HORTONVILLE - As the seemingly endless storm cleanup continues, we're starting to also hear some amazing stories of neighbors helping neighbors.
Six tornadoes and straight line winds caused more than $30 million in damage in Outagamie County, but no one was killed.
Now, residents are trying to focus on getting their lives back to normal. And in Hortonville, they're getting some help.
Businesses are donating food, water and supplies. Contractors are cutting down trees at no charge.
Proving that sometimes, when nature is at its worst, the human spirit is at its best.
For Hortonville's Stephanie Weiland, a simple hug spoke much louder than words.
"I couldn't ask for nicer people."
Last Wednesday's storm took down trees all over Weiland's property. And it nearly took her father's life.
"A very large limb came down and hit an older man that was just taking care of his trees and trimming it up," said Mark Caswell of Treeo's Tree Service.
Across the street was Caswell, a man Weiland now calls a hero.
"We just ran across the road and took it off him in a natural reaction and I called 911," Caswell said.
Mark Caswell and his crew from Treeo's Tree Service helped 76-year-old Gene Main, who is still in the hospital in critical condition. They now plan to finish the cleanup work Main started...for free. And when Weiland saw him for the first time since the accident last Friday, she was overcome.
"Thank you, yeah, you're welcome."
While it's the most heart-warming story, it's not the only example of how the small village is pulling together. Kwik Trip is donating water, ice and food to volunteers and those in need.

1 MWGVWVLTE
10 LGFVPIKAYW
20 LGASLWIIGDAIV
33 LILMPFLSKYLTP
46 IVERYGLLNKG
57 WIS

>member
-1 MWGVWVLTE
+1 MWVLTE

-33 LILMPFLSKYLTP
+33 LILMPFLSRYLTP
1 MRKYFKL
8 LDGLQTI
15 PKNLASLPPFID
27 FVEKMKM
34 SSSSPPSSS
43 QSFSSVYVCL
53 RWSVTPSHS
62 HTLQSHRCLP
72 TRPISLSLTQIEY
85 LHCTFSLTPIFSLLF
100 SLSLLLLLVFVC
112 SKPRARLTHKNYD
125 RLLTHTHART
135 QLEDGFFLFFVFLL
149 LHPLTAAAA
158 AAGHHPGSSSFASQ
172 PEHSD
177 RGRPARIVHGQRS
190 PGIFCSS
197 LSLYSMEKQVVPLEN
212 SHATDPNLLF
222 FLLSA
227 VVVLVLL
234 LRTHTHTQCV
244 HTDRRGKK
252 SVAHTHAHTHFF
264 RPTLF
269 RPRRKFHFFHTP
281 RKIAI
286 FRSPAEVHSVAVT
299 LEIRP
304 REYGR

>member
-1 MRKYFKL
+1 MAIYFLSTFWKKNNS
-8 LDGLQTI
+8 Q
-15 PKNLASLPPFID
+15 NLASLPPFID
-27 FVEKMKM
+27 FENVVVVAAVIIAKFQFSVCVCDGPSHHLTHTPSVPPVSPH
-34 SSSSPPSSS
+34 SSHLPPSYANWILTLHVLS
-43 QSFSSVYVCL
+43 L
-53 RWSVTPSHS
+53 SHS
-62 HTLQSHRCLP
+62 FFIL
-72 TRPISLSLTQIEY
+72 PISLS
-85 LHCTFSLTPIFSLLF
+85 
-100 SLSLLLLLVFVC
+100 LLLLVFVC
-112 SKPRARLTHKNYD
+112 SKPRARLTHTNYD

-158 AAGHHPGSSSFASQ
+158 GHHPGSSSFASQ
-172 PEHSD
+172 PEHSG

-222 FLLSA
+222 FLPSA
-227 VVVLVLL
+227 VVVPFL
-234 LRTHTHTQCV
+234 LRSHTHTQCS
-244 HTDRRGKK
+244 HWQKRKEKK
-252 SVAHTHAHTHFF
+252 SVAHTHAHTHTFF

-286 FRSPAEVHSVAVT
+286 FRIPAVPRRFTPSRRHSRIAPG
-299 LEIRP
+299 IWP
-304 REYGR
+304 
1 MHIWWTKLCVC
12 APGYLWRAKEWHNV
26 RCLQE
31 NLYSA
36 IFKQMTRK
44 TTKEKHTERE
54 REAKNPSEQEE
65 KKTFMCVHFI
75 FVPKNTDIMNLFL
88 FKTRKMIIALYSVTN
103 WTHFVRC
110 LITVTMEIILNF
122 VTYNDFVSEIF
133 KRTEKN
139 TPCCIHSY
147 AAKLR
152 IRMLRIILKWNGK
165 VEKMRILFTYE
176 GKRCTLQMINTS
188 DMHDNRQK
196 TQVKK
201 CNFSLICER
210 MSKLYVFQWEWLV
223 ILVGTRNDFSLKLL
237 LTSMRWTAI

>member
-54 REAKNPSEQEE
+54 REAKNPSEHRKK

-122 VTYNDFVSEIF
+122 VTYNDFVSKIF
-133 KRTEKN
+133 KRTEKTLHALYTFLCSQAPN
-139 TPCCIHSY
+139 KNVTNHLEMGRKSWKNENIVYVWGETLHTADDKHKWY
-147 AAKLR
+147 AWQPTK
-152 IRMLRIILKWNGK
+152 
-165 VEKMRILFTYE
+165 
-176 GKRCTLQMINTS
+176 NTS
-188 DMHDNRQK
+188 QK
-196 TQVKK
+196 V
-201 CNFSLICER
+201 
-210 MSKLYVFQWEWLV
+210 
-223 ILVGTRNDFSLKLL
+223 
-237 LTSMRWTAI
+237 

"The employees that I have here, they live here in town and are going through this as well, and it's neat to see a town come together when you have devastation like this. And it's not just Kwik Trip but other businesses in town as well," said manager Brian Arntsen.
And from outside Hortonville as well. Home Depot in Grand Chute brought 15 workers to Hortonville over two days last week. They also donated gloves and some chainsaws to those who needed them.
"It was a good opportunity for us to get out and give a helping hand in that disaster relief and lend a helping hand to those that needed it," said Manager Wendy Winters.
"People are happy to have us here and we are happy to be here and with that kind of response we feel obligated to give back," said Caswell.
A spirit people like Weiland say is what will help this community when it needs it the most.
"I have angels."
Weiland says her father is in a coma and doctors hope to perform surgery on his injuries soon.
Meanwhile Caswell and his crew say they will have her property cleaned up by the end of the day.
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